With this second approach, we still have an open space where everbody can express their opinions (the blogs or the web in general), and then the leadership can decide what to do with what they see. No ratings involved, just the good judgement of whoever is listening. Individuals are doing it today, they pick and choose which blogs they want to read and comment on, and they may have their own blog(s) to contribute to the conversation. Corporation and the government should at a minimum do the same. And then decide if they want to engage in other ways (back to #1 above).

Having said this, and since this post was inspired by an analysis from my friends at eCairn, I should also mention that the service that they have developed is perfect for doing just that: teams listening to conversations, engaging with bloggers and measuring the impact to this engagement. Something you may want to consider for your business...

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Wednesday, February 04, 2009

Big Brother - another good one

After ATT (see my previous post), here is a new feature, from McAfee this time, to protect me from myself: SiteAdvisor.

So I have McAfee Total Protection, and the latest update (I assume that this is where it comes from) was installed automatically recently. And then I discovered when reading my own email that because I have the url of my blog in my signature I am entitled to a big red square box telling me that "this message includes a link that will lead you to a site with potential phishing".
Very friendly - I can imagine the effect this will have on the people I communicate with. My friends will smile, but I am not sure what the rest of my correspondents will think.

There is no phishing scheme on my blog, the only subscription widget is generated from Vertical Response which I specifically installed because I want users to feel comfortable that I am not going to abuse their email information. And then there are a few widgets from known services, but nothing custom or homemade that could be assimilated to hacking.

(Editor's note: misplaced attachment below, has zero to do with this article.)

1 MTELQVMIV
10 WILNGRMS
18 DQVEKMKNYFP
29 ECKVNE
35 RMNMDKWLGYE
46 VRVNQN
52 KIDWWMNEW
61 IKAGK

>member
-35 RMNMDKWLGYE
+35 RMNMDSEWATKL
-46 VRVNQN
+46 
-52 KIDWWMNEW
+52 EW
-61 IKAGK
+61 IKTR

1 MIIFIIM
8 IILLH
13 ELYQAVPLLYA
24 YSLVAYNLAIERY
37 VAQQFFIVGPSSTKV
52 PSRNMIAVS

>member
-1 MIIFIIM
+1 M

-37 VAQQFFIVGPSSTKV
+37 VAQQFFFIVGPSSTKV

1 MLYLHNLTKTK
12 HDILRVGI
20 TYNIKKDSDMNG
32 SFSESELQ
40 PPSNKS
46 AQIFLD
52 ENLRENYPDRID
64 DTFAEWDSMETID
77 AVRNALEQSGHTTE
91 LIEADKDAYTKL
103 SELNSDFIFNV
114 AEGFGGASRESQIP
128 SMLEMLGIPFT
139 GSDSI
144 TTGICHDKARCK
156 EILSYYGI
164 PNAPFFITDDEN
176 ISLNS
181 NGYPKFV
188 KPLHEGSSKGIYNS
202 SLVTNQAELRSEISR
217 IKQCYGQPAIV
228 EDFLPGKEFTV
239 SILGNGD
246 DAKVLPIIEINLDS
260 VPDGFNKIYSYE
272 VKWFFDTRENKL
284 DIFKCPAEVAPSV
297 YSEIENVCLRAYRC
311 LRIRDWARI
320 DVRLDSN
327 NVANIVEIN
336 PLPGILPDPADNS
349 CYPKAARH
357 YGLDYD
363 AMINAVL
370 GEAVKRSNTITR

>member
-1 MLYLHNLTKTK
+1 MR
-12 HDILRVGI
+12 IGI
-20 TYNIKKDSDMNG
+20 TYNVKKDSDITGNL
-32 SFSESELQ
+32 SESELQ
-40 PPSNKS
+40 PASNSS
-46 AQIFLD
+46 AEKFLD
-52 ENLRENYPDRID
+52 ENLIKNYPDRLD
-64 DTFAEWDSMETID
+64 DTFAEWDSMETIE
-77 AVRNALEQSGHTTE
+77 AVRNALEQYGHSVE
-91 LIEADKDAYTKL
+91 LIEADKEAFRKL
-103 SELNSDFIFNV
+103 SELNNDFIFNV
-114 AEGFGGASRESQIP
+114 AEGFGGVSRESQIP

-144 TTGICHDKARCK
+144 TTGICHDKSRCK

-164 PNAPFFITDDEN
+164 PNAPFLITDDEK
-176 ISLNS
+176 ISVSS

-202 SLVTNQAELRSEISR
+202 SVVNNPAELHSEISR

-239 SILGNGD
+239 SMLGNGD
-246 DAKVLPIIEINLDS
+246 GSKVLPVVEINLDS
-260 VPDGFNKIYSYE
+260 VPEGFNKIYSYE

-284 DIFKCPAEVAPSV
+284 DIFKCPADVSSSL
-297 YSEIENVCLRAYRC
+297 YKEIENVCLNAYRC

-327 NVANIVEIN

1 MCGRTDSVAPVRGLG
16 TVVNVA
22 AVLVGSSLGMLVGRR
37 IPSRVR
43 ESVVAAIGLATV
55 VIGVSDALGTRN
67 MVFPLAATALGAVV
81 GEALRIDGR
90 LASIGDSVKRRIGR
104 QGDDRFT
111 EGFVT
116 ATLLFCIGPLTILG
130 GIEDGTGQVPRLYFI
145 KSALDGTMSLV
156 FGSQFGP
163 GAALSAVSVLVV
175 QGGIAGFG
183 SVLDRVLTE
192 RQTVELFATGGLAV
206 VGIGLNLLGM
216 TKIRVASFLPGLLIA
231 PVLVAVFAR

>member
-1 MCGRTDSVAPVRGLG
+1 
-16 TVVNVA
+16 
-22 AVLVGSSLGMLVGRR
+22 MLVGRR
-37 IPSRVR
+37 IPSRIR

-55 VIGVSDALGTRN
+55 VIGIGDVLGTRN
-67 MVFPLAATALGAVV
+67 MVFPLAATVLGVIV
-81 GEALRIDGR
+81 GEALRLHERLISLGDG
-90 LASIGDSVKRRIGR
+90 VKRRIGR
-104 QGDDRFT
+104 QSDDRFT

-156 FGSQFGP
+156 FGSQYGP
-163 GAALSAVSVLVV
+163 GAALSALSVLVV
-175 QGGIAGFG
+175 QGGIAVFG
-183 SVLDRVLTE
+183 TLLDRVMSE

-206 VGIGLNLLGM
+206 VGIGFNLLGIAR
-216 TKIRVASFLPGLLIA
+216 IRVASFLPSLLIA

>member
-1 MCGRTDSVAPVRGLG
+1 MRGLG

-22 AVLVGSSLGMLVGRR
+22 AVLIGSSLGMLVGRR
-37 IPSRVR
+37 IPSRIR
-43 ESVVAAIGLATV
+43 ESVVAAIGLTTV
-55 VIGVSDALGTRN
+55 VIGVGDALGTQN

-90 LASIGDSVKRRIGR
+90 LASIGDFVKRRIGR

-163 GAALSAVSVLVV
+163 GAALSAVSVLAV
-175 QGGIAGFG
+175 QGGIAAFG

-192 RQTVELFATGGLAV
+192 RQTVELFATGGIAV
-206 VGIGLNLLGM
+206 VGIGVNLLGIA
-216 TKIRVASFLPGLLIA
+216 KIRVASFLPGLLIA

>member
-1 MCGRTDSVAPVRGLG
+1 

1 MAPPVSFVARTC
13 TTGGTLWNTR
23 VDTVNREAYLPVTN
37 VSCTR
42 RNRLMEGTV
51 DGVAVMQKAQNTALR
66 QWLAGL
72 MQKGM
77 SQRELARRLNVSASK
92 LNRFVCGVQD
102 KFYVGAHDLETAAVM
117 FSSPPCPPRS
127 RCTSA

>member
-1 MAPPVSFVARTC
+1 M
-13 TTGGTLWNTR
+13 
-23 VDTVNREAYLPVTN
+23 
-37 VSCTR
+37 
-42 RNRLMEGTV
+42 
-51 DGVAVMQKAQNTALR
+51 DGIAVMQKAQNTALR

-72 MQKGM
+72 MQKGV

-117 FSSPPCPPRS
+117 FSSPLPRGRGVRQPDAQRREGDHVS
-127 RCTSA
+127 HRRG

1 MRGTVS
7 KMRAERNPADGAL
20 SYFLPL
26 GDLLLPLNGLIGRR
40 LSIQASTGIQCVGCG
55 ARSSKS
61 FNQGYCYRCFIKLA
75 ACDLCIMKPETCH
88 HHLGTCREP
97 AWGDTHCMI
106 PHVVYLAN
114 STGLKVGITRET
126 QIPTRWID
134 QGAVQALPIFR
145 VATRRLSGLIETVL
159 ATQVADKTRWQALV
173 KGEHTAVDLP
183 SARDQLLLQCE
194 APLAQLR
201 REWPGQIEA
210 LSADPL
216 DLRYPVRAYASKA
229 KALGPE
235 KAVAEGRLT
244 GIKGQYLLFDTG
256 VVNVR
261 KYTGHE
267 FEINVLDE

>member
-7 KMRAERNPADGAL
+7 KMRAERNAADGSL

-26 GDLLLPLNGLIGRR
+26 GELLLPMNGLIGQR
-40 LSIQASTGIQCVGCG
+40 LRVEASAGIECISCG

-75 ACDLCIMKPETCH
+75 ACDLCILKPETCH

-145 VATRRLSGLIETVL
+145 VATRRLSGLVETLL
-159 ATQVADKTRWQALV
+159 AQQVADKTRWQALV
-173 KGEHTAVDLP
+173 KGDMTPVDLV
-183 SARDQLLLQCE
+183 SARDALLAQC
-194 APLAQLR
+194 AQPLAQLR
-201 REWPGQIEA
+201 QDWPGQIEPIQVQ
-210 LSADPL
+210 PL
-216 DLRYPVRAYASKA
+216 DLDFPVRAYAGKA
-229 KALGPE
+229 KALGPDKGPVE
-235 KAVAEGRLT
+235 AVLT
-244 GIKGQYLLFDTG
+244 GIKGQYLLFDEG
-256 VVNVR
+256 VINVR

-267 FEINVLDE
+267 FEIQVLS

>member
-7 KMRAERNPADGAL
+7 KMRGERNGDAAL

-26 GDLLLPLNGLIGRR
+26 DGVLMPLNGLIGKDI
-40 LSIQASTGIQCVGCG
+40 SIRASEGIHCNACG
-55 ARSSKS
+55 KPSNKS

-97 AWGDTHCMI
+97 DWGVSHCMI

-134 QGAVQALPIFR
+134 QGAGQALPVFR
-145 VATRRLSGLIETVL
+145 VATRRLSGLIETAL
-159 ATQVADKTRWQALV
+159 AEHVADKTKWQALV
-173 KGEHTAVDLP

But somebody somewhere decided that I was guilty until I prove myself innocent, when I thought the normal was the opposite. I guess security software is different, and we are all hackers out there if we are bloggers.
I am a good citizen, and I try to follow process, so I went and registered on the SiteAdvisor website to claim my innocence. But there also, there is one more roadblock: I have to upload a file on my site to prove that I own it and that I am legit. The problem: I am using Blogger, a service provided by a small company called Google, and I do not have access to the service to upload whatever file I want. So now I have to submit a request into a big queue, and wait for somebody to pick it up and take a look, and then I have to pray that they will agree that my blog is ok. Hopefully the content is not too subversive, and I fit within whatever criteria they have that I can be cleared.

If you have any doubt that the world is a very messed up place, I think this is another good example. Technology which should be making our life better is just creating more constraints on everything we do. I do not really feel like I own my computer anymore: my brand new computer comes with pre-installed junk programs (marketing teasers) that I have to remove if I do not want the clutter, I have automatic updates because I get problems if I don't, and I get problems if I do, just different ones.

Because of all this, I make sure I stick to Open Source whenever I can. At least with open source, I get what I want and nobody can claim control of what I get to the point when it becomes obnoxious. It may not always be as cool or as fancy, but the protection from any corporate abuse is a huge feature for me...

>>> Update >>> the good news is that I have been cleared. The bad news is that people who are getting the message should re-install SiteAdvisor. So to anybody who is still using the wrong version I will be presented like a hacker unless they uninstall SiteAdvisor and Re-install (which would be assuming they care enough about me or the issue to go through this). Not as much comfort as what I was hoping for...